Children in need of help and protection - consultation response

In 2018 we responded to the Department for Education's call for evidence on the educational outcomes for children of help and protection. We highlighted the need for collaboration between schools, social care and paediatrics to ensure children’s needs are being met across all sectors.

Although not formally invited to consult, the Health Improvement committee wrote to the Department for Education. We highlighted the importance of paediatrics in supporting educational outcomes, especially where children have disabilities and long term health needs, or where they are living in a socially deprived or challenging settings, and in the care of looked after children.

See call for evidence (PDF)

Our response

  • There is a very high prevalence of underlying special educational needs and disability (SEND) among children in need. Our experience is that the precise nature of this need is not always clear in individuals, and difficulties are often ascribed solely to the social circumstances when a more nuanced picture incorporating biological and psychological, as well as social factors would yield better results.
  • There is a strong evidence base for identifying and managing neurodevelopmental conditions in children in need.
  • A lot of therapies offered in school, eg art therapy, music therapy, lack an evidence base for this group.
  • Paediatricians play a vital role alongside wider health, social care and education professionals in ensuring the educational outcomes of vulnerable children and young people are met.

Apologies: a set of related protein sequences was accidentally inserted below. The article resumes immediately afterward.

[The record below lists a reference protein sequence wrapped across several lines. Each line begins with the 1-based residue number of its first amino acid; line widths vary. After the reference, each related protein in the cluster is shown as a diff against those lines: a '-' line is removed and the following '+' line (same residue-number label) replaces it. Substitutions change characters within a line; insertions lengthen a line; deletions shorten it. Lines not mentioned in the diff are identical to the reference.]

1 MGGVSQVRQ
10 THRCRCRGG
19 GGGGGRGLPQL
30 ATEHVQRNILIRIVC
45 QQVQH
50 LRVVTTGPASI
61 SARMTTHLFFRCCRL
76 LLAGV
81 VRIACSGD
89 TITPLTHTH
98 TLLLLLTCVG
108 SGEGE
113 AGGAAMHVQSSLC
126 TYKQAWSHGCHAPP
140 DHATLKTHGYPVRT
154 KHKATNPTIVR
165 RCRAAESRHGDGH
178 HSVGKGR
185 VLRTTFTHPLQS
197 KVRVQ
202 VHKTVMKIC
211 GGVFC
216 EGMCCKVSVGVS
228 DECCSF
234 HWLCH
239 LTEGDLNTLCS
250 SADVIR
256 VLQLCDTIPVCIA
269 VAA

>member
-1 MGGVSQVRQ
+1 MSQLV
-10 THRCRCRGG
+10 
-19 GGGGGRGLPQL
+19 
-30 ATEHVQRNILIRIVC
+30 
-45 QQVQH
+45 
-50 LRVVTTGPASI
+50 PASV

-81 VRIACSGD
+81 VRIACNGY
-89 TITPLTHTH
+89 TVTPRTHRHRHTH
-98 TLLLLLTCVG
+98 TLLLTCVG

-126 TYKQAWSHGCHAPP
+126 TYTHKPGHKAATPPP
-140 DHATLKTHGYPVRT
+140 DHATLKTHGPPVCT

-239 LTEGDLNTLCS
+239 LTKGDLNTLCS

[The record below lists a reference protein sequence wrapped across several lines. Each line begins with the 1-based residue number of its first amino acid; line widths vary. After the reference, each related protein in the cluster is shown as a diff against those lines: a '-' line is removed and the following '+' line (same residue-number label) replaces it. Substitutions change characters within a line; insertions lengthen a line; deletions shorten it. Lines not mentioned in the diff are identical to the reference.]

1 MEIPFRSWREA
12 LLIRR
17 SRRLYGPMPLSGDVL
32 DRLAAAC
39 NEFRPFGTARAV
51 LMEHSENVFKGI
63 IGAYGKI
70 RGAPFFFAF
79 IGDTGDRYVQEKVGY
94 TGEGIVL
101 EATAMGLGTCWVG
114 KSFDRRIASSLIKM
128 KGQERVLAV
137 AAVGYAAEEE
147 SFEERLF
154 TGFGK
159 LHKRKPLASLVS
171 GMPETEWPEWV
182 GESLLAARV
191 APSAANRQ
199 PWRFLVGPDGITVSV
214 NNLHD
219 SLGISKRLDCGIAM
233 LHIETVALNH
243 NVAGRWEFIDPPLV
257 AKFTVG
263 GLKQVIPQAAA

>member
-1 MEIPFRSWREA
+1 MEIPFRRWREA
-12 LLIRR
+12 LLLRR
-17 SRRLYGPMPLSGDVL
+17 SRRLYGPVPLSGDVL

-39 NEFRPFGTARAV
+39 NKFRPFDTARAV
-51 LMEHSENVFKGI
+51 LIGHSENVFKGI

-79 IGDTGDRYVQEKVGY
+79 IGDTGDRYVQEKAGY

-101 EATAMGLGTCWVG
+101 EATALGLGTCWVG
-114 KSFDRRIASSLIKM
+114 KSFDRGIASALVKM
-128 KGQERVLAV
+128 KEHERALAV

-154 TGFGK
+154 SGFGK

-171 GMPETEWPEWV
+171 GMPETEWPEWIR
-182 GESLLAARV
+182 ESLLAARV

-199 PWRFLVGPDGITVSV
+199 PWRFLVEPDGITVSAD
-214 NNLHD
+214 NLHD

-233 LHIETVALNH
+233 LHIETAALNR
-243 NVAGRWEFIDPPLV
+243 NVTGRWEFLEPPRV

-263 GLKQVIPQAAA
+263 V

Our recommendations

  • Early multi-agency support is vital is maximising the educational outcomes of CYP (children and young people) who have adverse childhood experiences, and social deprivation. Support for these CYP and their families is the main way of improving outcomes.
  • Biopsychosocial assessments should be carried out on CYP in need, as should ruling out any underlying medical issues (ie neurodevelopmental ones) to ensure appropriate and holistic care is being offered to families and CYP. 
  • Early diagnosis should be a priority: it facilitates early intervention, allowing for better access to education and improvements in school attendance. 

We respond to a wide range of consultations to ensure that the College’s position, and ultimately children’s health, is represented. Members can get involved in current consultations by contacting the Health Policy team: